On Sept. 11, 2001, after learning that two other hijacked planes had been crashed into the Twin Towers, passengers aboard United Airlines Flight 93 fought their hijackers in an attempt to save themselves and other Americans.
The outcome aboard that F train on May 1 was equally tragic and something that shouldn’t have occurred despite repeated deadly encounters between subway riders and violent, mentally-ill homeless individuals (mostly men).
And it was with that knowledge in mind that Penny and the others took action.
Recollections of my own close calls with threatening people tempered my reaction to Penny using a headlock to subdue Neely.
It was the summer when I took a federal youth job at the City of Syracuse Department of Transportation.
It was a hot July day between my junior and senior semesters at Syracuse University, while on a break from demolishing a street island, I saw something reminiscent of a barroom scene in a Hollywood Western movie.
Another summer worker was shooting the business end of a jackhammer at the feet of a coworker and laughing as the petrified kid danced around.
After switching off the compressor and snatching the jack hammer away, the instigator charged me. I sidestepped the big idiot, put him in a headlock and fell to the ground with him.
Once he was subdued, we were separated. No one got hurt and we enjoyed a peaceful rest of the summer.
Last year, I wrote two columns describing my encounter with a ranting, knife-wielding, homeless emotionally disturbed person aboard a Bronx 6 train and the aftermath of his arrest.
My wife and I encountered a 30-something disheveled and barefoot man, later identified by police as Johnathan Gonzalez, threatening an older rider with a blade.
He threatened to cut the other passenger’s throat, dared anyone to stop him and ranted about not caring if he went to Rikers.
Gonzalez’s rant wasn’t unlike what witnesses ascribed to Jordan Neely at the time of his F-train meltdown.
Fortunately, I drew his attention long enough for his target to get away. After exiting the train, I called 911 and NYPD cops arrested him a few stops later.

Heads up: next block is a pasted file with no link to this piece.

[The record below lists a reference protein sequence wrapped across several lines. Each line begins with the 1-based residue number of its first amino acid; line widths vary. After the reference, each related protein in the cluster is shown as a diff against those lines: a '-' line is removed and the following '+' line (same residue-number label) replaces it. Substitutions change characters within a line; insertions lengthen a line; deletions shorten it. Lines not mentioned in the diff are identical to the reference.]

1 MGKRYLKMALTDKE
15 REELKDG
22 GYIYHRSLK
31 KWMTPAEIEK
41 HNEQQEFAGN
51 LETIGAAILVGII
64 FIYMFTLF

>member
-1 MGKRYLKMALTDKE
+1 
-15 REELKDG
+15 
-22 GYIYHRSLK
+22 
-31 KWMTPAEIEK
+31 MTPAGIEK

On April 28, Gonzalez was released from Rikers after taking a guilty plea last year. I can only assume that he’s back on the street.
It might have been a different outcome had Gonzalez tried to make good on his threats to “cut” someone. Would I have been subject to arrest if, in self-defense, I had harmed him?
Can’t rule out weapons
Given that vulnerable street people are targets of street thugs, it’s reasonable to assume that they’re armed with a weapon — whether one is visible or not.
Not an unreasonable assumption for Penny and the other F-train riders.
The warning signs have been there for Mayor Adams, pandering elected officials and the outrage mob to see.
Back in October 2019, Rodriguez “Randy” Santos, an unhinged 24-year-old drifter, was arrested for bludgeoning four sleeping homeless men to death and badly injuring two others in separate unprovoked Chinatown attacks.
After that horrific attack, Mayor Bill de Blasio dispatched homeless outreach workers and beefed up police patrols in Chinatown.
“Nothing will change. You’re still going to have berserkers out here walking around hungry,” said a homeless acquaintance of Santos and the victims.
In the intervening 1,304 days, many more innocent people minding their own business have been set upon by violent, hungry, homeless berserkers.
- A mentally-ill homeless man pushed Michelle Go to her death off a Times Square subway platform in January 2022
- EMS Lt. Alison Russo-Elling, an FDNY paramedic, was fatally stabbed in a senseless and unprovoked attack by madman in Queens in October 2022.
- Waheed Foster, an ex-con vagrant, savagely pummeled a Queens mom at a Jamaica subway station in September 2022.
- In November 2020, in a vicious and unprovoked attack, a commuter on her way to work was shoved pushed into the path of an oncoming train at Union Square station. Her attacker was another mentally-ill homeless man.
Yet there were no protest marches, rallies or acts of civil disobedience calling for justice on behalf of these victims of subway madmen and boulevard berserkers.
But when a young unarmed Marine Corps veteran steps forward believing he is protecting his fellow subway riders by taking control of a perceived threat, he’s called a “murderer” by far-left vigilantes.
The only difference between Daniel Penny and the heroic passengers aboard United 93 is he’s been charged with manslaughter by a usually soft-on-crime Manhattan DA.
I pray that Daniel Penny isn’t doomed.
This story originally appeared on NYPost